Self-Portrait in Mirrors, Paris

Zoom and Share Buttons

Object Details


Ilse Bing, American, born Germany, 1899–1998


1931, printed ca. 1941


Gelatin silver print


Please contact the Museum for more information


Purchase with funds from Georgia-Pacific Corporation

Accession #


Image Copyright

(C) Estate of Ilse Bing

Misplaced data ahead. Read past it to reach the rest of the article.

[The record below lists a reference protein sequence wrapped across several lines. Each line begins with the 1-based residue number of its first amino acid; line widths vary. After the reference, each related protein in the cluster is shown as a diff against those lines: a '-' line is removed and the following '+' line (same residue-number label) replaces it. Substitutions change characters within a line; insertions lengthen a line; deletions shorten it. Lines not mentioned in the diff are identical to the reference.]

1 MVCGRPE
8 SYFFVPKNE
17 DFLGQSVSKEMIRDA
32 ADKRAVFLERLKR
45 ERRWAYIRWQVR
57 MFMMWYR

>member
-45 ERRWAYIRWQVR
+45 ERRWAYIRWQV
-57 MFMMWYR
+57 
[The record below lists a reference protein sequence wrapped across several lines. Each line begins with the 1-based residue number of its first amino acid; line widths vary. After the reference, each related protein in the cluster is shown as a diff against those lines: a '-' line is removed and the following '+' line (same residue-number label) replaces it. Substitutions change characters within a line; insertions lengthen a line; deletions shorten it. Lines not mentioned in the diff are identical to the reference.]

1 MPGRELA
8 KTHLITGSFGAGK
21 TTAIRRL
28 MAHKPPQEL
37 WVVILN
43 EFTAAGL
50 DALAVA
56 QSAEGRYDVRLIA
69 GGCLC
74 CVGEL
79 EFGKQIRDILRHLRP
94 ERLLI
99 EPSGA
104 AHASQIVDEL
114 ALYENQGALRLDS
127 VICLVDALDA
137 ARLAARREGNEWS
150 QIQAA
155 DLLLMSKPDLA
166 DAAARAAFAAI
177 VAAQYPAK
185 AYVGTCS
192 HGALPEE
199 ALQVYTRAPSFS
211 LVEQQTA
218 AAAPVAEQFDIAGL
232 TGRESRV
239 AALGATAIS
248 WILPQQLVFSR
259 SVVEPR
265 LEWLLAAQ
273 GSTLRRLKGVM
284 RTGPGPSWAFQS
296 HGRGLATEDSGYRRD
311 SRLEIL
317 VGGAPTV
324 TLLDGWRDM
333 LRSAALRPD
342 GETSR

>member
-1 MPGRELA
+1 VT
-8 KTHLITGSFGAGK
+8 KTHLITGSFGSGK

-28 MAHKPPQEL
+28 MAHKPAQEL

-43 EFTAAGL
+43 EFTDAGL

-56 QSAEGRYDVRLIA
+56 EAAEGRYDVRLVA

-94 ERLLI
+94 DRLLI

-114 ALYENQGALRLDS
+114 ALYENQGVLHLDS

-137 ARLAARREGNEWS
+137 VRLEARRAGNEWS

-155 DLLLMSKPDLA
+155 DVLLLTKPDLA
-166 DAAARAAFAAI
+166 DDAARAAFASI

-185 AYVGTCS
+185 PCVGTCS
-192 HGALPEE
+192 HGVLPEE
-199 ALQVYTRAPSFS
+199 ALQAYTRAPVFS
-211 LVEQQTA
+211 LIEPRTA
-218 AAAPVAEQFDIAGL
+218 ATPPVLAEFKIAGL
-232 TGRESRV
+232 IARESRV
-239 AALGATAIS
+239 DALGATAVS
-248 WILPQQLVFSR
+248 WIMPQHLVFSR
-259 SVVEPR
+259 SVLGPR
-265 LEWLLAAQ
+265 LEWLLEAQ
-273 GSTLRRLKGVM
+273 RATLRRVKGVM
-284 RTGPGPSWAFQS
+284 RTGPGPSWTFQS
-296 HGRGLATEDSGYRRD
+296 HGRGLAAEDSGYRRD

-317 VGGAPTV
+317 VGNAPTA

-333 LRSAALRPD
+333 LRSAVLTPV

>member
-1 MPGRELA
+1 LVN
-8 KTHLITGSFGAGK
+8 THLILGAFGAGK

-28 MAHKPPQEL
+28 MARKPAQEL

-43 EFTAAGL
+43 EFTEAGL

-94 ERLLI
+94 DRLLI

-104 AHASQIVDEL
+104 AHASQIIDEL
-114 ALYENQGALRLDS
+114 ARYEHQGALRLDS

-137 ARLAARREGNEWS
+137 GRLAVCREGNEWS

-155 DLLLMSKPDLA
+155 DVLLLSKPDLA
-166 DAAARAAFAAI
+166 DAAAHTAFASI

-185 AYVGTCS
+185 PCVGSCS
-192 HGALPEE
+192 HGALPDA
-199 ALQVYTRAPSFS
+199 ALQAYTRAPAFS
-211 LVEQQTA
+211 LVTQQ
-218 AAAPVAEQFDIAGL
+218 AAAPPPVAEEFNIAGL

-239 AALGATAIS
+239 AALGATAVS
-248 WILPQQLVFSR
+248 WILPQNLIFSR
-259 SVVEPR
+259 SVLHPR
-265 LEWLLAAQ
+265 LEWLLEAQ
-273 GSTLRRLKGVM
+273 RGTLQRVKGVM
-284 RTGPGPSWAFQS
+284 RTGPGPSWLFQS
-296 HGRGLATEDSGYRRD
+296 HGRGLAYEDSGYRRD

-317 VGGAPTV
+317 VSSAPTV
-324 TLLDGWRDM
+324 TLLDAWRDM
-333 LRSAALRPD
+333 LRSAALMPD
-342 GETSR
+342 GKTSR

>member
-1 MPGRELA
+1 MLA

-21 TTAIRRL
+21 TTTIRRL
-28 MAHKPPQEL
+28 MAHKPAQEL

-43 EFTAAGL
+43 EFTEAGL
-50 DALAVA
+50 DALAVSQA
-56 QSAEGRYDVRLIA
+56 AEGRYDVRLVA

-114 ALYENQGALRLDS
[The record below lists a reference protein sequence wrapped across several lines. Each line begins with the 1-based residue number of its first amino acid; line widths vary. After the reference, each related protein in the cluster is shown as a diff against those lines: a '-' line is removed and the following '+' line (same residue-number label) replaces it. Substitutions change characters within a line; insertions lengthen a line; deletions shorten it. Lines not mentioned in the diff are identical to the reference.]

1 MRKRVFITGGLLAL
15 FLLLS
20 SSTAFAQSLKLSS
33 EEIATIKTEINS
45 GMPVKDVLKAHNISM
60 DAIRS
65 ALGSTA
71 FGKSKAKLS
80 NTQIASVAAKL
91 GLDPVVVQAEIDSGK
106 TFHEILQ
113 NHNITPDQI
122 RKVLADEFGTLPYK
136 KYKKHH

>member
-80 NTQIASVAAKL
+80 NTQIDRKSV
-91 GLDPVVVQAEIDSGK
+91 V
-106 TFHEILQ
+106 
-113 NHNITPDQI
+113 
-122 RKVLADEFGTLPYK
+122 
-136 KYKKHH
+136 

Ilse Bing received her first camera as a teenager and continued to explore the medium as a complement to her doctoral studies in art history. By 1929, she decided to pursue photography professionally and moved from Frankfurt to Paris, where she quickly established herself as a leading photojournalist. A highly experimental printer, she was also among the earliest photographers to adopt the newly introduced 35 mm Leica camera, whose small size and fast shutter allowed her to experiment boldly with angles, cropping, and movement. Bing made numerous self-portraits, including this famous rendering of herself in mirrors, a complex and dazzling image that shows her with her revered Leica. As she later put it, “I felt the camera grew as an extension of my eyes and moved with me.” After the Nazi invasion of France in 1940, Bing emigrated to New York but struggled to establish herself professionally. By 1959 she had stopped making work altogether, and it was not until decades later that her extraordinary talent was recognized and her work entered museums around the world.